In the early 1930’s religious and social movement called Rastafarianism evolved in Jamaica. Rastas sought to provide a voice for the poor Blacks in Jamaica by encouraging resistance to oppressive societal structures. At the core of their belief is the re-interpretation of the Hebrew Bible with a focus on Blacks as God’s chosen race, and the belief that the true Messiah comes to us as Emperor Haile Selassie I (Ras Tafari) of Ethiopia. Through extensive spoken discourse, the Rastafarians aim to clarify the Western misinterpretation of the Bible, so as to spread the true word and fight against the unjust hierarchy of Western culture (collectively called Babylon). In the meantime, Rastafarians await a time of repatriation of Blacks and a return to Ethiopia, qua Africa, of its rightful ruling status.
Rastafarianism is an afro-centric religious and social movement based in the Caribbean island of Jamaica. Stemming from the roots of Rastafari in rising against the post-colonial oppression of poor blacks, Rastas typically come from disadvantaged backgrounds. Especially difficult economic hardships in Jamaica saw a distinctive rise in the movement’s following. At the time of Jamaica’s independence in the 1960’s, virtually all Rastafarians were members of the 79 percent of the population classified as lower class (Waters, 50). In the past few decades, however, especially through the influence of Reggae music, the movement has gained a more international and cosmopolitan following.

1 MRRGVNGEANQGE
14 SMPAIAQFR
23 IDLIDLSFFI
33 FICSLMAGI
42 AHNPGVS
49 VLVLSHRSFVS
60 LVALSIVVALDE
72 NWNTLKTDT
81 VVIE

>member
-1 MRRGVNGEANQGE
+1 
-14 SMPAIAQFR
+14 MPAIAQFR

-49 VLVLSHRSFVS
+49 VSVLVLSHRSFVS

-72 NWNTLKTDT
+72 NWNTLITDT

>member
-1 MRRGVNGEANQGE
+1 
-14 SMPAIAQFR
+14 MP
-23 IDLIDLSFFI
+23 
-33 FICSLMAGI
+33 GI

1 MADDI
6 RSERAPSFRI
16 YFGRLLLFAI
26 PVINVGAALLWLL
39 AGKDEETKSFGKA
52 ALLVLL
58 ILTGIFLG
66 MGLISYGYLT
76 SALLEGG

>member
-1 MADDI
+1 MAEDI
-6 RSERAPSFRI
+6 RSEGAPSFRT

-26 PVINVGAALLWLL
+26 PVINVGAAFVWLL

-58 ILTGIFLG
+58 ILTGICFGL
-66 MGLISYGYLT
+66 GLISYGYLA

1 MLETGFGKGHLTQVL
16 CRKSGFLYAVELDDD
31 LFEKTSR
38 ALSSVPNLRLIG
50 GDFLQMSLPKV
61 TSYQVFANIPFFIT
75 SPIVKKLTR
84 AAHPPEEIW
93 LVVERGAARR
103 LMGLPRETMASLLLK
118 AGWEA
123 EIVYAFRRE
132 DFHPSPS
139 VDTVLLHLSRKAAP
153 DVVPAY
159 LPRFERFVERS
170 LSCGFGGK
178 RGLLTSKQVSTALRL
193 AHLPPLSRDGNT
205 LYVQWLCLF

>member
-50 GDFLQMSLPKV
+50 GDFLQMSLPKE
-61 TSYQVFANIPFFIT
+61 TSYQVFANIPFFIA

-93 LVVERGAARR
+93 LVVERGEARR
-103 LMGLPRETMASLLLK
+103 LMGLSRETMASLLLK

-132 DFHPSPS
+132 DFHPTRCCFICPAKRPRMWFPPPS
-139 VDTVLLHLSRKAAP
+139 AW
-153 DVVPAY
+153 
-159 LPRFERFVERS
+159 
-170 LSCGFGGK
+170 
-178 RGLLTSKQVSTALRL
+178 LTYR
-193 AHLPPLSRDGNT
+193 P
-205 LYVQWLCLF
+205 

Although a largely unorganized group, the Rastafarians unite on a few central beliefs: a strong belief in the beauty of black people’s African heritage; the belief that Ras Tafari Haile Selassie I, emperor of Ethiopia, is the Biblical Messiah; belief in repatriation to Ethiopia, the true home and redemption of black people; and belief in the eventual fall of “Babylon”, the corrupt world of the white man, and a reversal in the slavery-based societal hierarchy (Murrell, 5). The Rastas believe that the Bible is the history of the African race, taken by Europeans at the time of enslavement and deliberately mistranslated in an effort to deceive the slaves (Waters, 47). The system encourages black people to free their minds from the shackles of the existing social hierarchy, and take their place as the true leaders that God (Jah) intended them to be.
Other symbols are those of Ethiopia, including the national colors (red, green and gold) as well as the lion that appears on the country’s flag. The ritual smoking of marijuana (ganja) also plays an important role in Rastafarian life. This “holy herb” is highly valued for its physical, psychological and therapeutic powers (Murrell, 354). Language also forms an important Rasta symbol. Although Rastas often speak Jamaican dialect, called “patois”, they have developed a subdialect to take a further step away from Standard English (Chevannes,167). Many of these patterns of speech carry moral or social implications related to the Rasta world-view. For example, the Rasta uses “outernationtional” instead of “international” to emphasize their feelings that the rest of the world lies outside their realm.